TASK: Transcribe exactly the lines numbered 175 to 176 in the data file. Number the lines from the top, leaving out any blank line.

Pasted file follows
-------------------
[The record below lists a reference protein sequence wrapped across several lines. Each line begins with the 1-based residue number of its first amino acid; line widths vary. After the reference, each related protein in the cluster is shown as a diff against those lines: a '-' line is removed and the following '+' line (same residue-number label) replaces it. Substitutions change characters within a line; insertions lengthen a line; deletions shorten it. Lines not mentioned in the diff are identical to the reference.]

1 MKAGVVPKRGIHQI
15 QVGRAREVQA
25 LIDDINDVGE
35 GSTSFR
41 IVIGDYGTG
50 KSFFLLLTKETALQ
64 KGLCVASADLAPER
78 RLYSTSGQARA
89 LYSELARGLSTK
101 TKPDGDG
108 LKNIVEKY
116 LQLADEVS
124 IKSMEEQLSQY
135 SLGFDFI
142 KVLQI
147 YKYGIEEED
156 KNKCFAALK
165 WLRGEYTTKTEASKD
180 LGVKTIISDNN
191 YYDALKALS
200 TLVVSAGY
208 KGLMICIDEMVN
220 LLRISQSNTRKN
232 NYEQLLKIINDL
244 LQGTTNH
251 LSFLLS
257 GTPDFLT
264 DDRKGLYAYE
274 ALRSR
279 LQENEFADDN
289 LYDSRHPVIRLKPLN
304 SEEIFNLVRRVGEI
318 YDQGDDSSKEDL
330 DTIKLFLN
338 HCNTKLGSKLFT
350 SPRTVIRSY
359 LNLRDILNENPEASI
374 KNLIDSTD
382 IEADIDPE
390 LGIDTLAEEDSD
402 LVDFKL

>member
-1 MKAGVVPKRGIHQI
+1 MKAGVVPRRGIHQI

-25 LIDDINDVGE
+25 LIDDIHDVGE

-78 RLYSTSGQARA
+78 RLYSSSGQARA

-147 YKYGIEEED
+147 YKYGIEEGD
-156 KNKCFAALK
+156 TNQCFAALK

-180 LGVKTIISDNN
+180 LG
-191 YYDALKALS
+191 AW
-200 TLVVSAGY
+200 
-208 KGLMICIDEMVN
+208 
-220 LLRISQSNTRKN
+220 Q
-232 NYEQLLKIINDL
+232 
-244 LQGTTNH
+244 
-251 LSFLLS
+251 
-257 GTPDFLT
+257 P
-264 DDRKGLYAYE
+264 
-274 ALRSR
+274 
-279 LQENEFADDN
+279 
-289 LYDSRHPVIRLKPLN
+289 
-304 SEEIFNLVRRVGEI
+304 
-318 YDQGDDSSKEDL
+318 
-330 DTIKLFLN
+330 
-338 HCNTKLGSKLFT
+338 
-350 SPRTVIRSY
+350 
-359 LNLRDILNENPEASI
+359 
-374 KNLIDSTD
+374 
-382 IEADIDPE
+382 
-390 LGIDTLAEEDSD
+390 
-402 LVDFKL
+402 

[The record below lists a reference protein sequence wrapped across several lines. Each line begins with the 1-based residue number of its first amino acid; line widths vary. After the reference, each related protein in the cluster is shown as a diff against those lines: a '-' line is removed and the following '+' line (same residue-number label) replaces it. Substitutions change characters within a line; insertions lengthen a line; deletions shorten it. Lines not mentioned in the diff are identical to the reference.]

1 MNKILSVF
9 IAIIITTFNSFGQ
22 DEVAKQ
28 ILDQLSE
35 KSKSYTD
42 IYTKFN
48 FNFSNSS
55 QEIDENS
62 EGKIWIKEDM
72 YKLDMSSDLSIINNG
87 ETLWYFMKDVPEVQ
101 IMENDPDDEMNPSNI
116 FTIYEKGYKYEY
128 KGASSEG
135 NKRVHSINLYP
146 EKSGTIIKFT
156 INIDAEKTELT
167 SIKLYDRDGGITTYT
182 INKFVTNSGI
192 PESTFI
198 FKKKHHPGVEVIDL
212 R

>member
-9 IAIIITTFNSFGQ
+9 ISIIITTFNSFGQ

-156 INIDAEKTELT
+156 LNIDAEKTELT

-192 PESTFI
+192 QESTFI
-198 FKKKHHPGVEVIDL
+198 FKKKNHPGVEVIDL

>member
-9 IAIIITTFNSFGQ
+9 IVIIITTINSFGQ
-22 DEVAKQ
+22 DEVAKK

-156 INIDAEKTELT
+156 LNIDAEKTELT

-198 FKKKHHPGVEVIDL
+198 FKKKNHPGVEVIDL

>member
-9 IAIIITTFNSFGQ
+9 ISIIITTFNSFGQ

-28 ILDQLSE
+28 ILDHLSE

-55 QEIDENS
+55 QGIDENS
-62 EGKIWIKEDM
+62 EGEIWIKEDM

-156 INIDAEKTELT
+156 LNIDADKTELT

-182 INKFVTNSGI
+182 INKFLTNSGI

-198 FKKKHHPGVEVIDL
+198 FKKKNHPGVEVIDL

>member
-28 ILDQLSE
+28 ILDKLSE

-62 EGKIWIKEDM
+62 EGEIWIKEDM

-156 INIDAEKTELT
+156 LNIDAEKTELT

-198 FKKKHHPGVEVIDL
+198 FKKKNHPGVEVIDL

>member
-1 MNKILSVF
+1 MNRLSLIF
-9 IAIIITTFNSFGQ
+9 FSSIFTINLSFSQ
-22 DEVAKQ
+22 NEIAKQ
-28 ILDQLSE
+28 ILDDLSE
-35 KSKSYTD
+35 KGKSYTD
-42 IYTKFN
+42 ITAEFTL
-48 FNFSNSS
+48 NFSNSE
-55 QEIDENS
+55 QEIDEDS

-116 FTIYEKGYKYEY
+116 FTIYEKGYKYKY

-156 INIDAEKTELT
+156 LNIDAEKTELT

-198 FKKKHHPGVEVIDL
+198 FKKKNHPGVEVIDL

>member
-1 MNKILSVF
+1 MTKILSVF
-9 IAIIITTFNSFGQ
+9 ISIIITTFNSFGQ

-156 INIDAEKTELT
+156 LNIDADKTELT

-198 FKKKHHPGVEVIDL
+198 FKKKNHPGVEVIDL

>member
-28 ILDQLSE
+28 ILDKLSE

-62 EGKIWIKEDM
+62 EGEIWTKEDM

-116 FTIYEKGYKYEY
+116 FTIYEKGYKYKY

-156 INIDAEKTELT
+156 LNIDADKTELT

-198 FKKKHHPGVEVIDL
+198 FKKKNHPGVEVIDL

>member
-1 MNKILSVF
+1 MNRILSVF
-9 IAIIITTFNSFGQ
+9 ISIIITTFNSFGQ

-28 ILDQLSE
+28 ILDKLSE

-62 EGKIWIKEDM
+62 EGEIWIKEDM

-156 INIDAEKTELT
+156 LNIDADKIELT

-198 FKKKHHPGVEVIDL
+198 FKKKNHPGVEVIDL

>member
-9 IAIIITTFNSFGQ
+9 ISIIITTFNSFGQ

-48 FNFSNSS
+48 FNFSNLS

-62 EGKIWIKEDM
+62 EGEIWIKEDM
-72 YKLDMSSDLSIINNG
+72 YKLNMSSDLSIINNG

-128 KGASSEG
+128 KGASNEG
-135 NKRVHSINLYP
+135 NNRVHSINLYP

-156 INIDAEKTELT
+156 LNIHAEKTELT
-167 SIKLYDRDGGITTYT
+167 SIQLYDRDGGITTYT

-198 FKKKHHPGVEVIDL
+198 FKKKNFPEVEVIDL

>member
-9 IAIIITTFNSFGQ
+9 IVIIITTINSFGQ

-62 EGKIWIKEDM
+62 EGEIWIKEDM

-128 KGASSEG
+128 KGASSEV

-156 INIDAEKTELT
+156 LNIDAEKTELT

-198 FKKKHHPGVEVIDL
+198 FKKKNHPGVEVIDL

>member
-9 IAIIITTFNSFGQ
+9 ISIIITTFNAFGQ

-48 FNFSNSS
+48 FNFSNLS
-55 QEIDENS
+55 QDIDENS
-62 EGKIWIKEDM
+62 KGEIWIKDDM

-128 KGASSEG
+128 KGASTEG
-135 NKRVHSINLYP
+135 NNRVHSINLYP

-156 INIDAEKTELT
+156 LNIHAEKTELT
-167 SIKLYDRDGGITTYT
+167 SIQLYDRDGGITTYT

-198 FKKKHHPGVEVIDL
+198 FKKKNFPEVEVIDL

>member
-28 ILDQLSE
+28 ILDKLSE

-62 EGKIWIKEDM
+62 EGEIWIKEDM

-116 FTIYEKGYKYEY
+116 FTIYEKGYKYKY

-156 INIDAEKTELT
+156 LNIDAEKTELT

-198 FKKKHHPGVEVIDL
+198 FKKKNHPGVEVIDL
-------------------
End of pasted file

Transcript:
+35 KGKSYTD
-42 IYTKFN